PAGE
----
If you look at your whole hard drive(s) then you will notice that between two backups only a fraction of the data actually changes. This is what incremental backups use to their advantage. They only store the new and changed files and thus save a lot of space. However now you have a full backup at one point in time and every time you run the backup again you get a new folder structure (or, if you choose a bad backup software, a proprietary single file) containing only the new and changed files. This is a bit cumbersome. Wouldn't it be great to have a full snapshot each time?
Hardlinks to the rescue!
This is where a feature called Hardlinks comes in handy. Hardlinks are a way for file systems to reference the same file several times, but only storing it once. Both NTFS (the main windows file system) and HFS+ (the main OSX files system) support hardlinks, but both operating systems hide this feature from the user interface.
What we gain from this approach
So taken together, these features enable incremental backups that look like full snapshots but only store the new and changed data. This way you only need a backup drive that is a bit bigger than your source (since you will want to have some additional space for the newly created and modified files) and you can keep a full history on it.
rsync and two GUIs for it
rsync is an open source application that is used to copy data. Since version 3 or so it supports creating snapshot copies using hardlinks. On OSX the tool backuplist+ allows you to easily create incremental backups by checking the "Incremental backups" check box and entering how many past snapshots to keep. On windows QtdSync allows you to do the same thing if you change the backup type from "synchronisation" to "incremental".
I always thought that one of the great things about digital technology is the ability to have backups - physical items can break but with digital data there is no reason why you should ever loose it, because creating exact copies of it is easily possible. And yet few people I know have a convincing backup strategy. Since I will hold a lecture at the filmArche filmschool next week on Workflow with digital files and Backups I thought this would be a good time to write the most important points about it down.
Your hard drives will fail
The question is not whether your hard drive will fail, but when. Not to have a backup of your important data is negligent and easily avoided. So I think it's well worth thinking a bit about it. If reading the title of this blog post made you feel a little guilty because you do not have a backup of your important data, read on. I promise to explain things in simple terms and walk you through some common backup scenarios for individuals or small groups of people.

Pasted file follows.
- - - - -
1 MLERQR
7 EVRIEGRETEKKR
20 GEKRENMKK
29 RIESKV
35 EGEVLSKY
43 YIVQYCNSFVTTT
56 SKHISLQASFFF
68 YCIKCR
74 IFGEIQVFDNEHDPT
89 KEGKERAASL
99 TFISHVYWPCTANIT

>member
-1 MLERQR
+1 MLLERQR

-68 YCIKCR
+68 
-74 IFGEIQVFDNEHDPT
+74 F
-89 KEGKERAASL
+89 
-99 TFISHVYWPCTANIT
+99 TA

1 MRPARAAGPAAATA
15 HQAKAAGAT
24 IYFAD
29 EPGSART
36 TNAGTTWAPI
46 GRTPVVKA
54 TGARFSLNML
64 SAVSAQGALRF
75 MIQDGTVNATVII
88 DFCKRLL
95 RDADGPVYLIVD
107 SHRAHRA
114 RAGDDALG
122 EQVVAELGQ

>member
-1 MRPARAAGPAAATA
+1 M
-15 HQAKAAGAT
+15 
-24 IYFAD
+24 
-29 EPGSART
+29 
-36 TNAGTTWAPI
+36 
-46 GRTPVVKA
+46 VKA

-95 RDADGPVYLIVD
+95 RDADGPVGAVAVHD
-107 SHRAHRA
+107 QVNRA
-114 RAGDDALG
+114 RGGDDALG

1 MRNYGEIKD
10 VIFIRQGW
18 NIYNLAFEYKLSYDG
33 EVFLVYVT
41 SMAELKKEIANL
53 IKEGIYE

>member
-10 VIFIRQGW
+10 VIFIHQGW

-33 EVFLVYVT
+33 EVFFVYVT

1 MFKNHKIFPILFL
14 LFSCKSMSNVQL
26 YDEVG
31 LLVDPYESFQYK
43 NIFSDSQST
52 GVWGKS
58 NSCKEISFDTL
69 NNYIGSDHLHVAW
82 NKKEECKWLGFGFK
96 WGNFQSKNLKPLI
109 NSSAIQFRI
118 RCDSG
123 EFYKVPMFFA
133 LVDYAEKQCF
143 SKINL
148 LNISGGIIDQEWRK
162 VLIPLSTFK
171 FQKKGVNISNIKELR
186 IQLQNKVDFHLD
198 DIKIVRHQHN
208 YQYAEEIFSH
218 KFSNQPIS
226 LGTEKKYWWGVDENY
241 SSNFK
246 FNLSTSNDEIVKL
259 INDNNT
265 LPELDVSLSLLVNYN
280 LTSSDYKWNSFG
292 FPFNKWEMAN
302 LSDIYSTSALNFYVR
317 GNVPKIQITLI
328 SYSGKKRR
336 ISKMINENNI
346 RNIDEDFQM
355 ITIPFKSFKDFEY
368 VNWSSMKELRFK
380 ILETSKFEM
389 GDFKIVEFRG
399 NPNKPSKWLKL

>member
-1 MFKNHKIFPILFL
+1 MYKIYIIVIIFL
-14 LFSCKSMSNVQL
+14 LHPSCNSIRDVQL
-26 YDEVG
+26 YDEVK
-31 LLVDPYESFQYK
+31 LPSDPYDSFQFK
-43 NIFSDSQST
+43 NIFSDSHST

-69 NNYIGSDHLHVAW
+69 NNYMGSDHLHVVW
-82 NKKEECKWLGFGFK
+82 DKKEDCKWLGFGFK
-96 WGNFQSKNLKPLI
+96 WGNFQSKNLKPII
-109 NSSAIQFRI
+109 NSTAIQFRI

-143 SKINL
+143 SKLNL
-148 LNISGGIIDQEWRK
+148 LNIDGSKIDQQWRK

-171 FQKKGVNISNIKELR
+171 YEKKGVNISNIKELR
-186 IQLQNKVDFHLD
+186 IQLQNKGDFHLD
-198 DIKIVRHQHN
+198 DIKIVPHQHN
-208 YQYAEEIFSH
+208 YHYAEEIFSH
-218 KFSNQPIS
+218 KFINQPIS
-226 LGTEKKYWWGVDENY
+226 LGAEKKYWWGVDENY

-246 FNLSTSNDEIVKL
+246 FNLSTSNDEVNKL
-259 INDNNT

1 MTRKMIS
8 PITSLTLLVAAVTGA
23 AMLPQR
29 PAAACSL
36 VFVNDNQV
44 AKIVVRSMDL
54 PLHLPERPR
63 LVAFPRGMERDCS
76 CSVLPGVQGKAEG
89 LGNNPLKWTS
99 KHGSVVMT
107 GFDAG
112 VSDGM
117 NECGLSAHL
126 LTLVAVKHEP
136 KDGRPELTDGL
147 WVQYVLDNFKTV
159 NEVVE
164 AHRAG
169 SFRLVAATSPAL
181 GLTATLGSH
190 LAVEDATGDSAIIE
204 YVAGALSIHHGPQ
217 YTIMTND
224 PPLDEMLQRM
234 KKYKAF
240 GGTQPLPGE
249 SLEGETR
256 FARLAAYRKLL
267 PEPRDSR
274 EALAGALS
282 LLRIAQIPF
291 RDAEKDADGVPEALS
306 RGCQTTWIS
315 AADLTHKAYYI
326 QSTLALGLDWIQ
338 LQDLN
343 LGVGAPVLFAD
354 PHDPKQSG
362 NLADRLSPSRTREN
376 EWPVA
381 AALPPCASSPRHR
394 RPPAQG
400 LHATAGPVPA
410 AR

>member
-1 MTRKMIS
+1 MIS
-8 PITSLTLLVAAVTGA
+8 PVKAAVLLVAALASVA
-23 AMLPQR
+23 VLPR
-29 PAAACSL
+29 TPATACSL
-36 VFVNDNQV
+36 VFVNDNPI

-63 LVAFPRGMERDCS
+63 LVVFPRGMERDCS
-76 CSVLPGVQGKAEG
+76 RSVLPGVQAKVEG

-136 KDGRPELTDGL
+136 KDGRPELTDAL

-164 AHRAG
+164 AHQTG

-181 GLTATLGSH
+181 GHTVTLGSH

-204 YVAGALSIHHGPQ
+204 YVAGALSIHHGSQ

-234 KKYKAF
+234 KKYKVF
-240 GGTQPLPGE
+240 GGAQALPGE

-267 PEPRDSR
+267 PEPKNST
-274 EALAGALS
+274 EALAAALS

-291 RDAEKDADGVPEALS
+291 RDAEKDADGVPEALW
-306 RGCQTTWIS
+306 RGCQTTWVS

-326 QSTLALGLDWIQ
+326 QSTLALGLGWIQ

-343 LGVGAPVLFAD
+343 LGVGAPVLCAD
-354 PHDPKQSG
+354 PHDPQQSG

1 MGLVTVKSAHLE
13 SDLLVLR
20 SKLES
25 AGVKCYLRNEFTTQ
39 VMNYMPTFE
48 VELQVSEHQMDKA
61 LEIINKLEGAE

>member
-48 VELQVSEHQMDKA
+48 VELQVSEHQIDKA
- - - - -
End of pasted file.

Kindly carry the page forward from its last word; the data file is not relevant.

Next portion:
Oh and one little disclaimer: thinking about backups can be a lot more complex that what I present here. This is just the bare minimum any normal person should know about backups in this digital age :)
What is a backup?
Let's start with a simple thought - what is a backup? It's an complete, independent copy of your data that does not share a single point of failure with the original copy. What's a single point of failure? Anything that can go wrong, that will destroy both copies at once. For example, if you have a backup on the same hard drive as the original file then this hard drive is a single point of failure. If it dies, then both your backup and the original data are gone.
This single point of failure thing is the key. I worked on a video shoot once where they shot with a camera that records to flash cards. The content of the flash cards was copied onto a hard drive and then to another backup hard drive before the contents of a flash card could be deleted and reused. So far so good. But then at the end of the first day the guy who did the data wrangling packed both hard drives into the same backpack and put it with the rest of the equipment for someone else to transport it to the next location. It didn't occur to him that if that backpack would fall down or get lost, both copies would be affected - it was the single point of failure.